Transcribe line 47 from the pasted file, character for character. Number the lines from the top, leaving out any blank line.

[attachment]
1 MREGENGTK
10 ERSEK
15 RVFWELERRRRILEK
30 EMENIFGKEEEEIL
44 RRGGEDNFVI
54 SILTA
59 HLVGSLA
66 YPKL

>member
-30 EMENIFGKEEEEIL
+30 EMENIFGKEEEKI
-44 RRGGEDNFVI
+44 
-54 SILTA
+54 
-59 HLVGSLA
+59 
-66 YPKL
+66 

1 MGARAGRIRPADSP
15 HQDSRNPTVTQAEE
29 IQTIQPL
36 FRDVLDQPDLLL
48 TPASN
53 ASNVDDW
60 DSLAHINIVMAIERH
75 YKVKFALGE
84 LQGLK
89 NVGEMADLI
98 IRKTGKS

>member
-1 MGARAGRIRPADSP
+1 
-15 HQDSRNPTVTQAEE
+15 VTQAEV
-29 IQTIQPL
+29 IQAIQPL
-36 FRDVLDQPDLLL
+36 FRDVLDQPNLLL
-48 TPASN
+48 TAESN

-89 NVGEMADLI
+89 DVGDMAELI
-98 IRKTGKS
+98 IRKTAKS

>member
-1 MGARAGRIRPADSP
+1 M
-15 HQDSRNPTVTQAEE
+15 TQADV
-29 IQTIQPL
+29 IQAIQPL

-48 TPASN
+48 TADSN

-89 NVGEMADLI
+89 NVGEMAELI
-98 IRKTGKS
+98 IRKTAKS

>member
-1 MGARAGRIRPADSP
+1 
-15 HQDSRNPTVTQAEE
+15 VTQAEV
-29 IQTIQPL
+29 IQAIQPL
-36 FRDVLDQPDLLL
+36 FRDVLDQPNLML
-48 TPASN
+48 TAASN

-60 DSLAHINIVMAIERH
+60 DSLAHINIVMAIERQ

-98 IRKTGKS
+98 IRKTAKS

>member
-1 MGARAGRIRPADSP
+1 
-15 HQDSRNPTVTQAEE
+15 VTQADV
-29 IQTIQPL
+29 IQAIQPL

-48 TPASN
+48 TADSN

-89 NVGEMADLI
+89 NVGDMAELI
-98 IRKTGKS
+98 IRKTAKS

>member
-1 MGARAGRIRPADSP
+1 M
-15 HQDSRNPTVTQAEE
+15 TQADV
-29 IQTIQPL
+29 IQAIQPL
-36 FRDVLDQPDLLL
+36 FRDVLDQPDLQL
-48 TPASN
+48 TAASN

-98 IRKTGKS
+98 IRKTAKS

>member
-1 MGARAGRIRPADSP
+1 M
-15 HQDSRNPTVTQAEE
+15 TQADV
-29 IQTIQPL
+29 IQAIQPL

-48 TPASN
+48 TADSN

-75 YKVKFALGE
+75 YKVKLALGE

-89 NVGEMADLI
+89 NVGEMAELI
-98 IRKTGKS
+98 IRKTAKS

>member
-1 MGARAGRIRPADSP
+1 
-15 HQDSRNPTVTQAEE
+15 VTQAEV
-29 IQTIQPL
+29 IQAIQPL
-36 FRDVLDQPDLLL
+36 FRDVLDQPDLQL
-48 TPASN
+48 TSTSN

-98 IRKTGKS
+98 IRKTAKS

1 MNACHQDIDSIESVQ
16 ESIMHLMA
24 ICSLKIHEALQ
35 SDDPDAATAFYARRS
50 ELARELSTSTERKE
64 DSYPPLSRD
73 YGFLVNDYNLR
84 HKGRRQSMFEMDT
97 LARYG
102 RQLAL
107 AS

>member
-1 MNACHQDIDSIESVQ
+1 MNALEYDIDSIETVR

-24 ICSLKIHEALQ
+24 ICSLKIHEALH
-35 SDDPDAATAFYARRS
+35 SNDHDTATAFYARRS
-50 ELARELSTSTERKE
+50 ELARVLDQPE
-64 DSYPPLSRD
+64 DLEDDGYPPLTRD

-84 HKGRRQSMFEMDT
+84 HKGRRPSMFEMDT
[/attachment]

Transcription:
-1 MGARAGRIRPADSP